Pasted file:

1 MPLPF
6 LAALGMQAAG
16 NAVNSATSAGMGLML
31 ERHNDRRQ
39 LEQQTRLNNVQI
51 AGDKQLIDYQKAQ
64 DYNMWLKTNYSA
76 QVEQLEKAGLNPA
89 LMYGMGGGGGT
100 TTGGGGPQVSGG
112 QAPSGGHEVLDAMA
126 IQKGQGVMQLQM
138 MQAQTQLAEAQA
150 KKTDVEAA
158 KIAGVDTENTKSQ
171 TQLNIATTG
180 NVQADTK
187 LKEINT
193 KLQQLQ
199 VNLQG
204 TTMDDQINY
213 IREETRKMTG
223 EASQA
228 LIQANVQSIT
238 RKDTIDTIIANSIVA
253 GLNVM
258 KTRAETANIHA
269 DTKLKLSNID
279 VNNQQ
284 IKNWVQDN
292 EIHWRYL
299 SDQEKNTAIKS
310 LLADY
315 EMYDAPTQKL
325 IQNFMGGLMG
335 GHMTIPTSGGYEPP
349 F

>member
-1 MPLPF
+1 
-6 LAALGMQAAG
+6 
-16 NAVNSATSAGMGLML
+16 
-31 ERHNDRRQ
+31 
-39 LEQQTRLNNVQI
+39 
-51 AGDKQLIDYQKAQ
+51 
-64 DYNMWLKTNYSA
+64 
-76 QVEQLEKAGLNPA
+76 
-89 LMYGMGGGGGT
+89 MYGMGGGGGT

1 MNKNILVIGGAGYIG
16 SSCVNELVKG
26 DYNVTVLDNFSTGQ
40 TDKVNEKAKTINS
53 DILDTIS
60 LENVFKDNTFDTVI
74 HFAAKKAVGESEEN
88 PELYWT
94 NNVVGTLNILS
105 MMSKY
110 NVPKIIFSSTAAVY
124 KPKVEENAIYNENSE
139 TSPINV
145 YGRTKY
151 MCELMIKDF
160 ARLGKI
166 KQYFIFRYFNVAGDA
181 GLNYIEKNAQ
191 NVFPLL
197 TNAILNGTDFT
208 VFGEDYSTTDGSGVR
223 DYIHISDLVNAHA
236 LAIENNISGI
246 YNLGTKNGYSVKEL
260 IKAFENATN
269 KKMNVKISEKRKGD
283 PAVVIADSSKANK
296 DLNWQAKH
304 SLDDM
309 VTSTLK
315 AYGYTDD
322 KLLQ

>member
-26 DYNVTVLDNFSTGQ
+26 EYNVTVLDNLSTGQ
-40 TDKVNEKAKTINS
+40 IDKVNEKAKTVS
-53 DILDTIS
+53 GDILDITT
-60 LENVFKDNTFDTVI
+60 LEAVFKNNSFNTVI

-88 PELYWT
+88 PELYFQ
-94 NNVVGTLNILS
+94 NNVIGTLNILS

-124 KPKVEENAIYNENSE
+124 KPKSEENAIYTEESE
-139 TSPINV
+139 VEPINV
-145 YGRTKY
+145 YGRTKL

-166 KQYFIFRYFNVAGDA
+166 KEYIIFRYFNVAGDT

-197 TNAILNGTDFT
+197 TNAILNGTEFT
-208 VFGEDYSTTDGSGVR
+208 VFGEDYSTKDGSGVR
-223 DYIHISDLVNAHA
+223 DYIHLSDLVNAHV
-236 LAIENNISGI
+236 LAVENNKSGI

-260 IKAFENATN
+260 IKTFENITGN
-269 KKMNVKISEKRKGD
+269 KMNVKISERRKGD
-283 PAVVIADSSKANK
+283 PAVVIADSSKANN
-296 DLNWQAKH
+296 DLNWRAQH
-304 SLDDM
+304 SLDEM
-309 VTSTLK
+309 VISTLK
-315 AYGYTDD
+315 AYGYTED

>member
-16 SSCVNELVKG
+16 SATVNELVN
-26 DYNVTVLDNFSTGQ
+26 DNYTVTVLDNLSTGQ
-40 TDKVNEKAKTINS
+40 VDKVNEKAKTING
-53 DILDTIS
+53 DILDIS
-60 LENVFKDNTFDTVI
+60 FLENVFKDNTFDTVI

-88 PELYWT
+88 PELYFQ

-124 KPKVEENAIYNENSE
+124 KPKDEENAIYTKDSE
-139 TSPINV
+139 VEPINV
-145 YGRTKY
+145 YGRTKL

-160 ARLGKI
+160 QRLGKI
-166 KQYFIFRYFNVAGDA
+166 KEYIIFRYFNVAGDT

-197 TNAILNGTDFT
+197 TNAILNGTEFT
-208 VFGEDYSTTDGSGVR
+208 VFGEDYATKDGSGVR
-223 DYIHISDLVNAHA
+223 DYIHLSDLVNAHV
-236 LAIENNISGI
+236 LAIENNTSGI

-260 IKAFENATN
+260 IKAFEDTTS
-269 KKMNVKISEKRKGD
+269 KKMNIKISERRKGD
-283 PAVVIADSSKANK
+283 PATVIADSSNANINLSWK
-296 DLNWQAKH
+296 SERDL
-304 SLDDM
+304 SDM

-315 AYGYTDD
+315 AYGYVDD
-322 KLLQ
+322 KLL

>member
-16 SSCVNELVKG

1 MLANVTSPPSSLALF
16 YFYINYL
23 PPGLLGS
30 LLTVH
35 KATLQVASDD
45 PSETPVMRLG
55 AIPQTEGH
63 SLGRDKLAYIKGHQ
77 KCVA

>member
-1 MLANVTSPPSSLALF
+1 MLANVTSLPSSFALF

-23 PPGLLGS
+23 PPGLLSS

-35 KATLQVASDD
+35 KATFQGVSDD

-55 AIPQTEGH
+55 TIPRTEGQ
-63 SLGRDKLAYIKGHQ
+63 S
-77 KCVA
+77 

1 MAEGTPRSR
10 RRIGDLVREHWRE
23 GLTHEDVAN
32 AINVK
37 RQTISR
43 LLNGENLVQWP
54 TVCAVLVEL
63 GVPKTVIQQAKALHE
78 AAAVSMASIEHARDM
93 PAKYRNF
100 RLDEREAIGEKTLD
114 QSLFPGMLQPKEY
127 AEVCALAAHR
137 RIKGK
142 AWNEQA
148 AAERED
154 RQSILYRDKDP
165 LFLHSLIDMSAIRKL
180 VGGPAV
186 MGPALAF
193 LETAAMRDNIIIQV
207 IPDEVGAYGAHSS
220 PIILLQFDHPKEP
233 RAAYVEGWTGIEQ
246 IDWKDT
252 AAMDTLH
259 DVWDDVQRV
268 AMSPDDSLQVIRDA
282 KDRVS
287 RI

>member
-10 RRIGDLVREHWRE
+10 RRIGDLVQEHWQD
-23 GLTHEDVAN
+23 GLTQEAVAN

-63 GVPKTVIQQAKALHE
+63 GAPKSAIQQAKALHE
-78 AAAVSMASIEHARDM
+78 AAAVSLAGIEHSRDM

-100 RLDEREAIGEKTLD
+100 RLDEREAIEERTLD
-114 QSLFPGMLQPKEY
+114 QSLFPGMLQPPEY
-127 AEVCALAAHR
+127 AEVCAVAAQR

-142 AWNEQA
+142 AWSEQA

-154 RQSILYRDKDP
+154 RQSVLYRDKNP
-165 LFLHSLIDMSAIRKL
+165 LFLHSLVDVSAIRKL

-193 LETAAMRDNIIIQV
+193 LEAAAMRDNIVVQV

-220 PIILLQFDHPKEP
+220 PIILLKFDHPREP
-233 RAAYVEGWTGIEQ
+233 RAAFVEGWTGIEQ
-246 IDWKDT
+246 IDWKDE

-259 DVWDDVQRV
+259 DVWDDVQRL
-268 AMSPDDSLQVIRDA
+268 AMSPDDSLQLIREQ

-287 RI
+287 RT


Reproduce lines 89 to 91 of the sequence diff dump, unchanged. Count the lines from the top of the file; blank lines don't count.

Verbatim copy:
>member
-26 DYNVTVLDNFSTGQ
+26 EYNVTVLDNLSTGQ